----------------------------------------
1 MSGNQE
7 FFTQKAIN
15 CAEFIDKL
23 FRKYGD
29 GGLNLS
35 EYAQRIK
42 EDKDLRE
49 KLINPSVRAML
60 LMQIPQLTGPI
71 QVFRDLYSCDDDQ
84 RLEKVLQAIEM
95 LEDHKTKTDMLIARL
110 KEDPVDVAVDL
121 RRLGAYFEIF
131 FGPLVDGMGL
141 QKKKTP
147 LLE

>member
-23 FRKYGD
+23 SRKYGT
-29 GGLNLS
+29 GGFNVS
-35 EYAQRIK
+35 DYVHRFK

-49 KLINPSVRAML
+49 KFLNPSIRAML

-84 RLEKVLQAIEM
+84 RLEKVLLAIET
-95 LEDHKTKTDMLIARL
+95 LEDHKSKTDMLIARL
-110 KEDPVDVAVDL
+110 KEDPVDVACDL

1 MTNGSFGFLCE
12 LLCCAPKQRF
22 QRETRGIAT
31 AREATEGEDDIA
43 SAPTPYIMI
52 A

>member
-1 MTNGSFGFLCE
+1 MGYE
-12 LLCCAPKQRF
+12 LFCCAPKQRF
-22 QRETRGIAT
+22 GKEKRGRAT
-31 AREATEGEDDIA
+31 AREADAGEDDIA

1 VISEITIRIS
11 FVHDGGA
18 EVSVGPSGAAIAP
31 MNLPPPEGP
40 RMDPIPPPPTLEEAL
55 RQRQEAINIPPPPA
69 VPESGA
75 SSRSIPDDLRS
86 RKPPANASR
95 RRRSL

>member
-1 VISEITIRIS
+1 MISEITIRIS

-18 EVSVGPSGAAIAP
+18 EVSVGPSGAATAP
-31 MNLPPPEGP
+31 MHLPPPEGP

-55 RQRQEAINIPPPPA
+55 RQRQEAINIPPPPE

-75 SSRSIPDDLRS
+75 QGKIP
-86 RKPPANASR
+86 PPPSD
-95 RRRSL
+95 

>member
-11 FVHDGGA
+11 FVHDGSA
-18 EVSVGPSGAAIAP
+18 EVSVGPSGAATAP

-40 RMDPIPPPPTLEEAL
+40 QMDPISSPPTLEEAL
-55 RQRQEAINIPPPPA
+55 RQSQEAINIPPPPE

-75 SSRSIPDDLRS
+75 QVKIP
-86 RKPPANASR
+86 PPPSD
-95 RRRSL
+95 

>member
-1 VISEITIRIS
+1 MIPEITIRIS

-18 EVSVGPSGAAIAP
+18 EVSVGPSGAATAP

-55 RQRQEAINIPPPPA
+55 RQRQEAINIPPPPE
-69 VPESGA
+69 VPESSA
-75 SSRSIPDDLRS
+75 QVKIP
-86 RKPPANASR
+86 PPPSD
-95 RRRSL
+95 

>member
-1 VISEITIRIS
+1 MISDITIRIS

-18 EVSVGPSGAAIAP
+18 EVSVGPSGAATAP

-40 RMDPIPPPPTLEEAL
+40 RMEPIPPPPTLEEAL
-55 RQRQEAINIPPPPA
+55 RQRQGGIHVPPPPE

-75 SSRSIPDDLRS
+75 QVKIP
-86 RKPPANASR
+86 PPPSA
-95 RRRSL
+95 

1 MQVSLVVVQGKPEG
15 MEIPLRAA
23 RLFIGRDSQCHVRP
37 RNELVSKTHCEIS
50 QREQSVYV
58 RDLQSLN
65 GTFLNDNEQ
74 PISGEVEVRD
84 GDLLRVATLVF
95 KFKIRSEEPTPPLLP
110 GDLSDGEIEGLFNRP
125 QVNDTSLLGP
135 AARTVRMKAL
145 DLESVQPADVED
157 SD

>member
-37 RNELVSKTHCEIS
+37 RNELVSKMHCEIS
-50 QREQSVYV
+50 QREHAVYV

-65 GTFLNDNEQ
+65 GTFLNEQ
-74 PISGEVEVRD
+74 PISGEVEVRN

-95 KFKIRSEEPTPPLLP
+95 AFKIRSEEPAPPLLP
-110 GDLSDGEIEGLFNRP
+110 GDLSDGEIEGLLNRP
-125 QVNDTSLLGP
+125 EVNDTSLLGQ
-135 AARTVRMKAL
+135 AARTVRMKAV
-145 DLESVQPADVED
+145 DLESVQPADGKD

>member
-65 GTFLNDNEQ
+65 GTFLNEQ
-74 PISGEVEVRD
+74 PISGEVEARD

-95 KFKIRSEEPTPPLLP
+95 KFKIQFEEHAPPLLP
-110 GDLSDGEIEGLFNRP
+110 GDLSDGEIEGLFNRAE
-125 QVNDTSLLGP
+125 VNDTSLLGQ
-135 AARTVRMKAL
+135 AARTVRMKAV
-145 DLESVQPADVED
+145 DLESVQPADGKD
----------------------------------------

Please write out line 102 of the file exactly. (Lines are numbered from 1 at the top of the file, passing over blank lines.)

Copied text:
+95 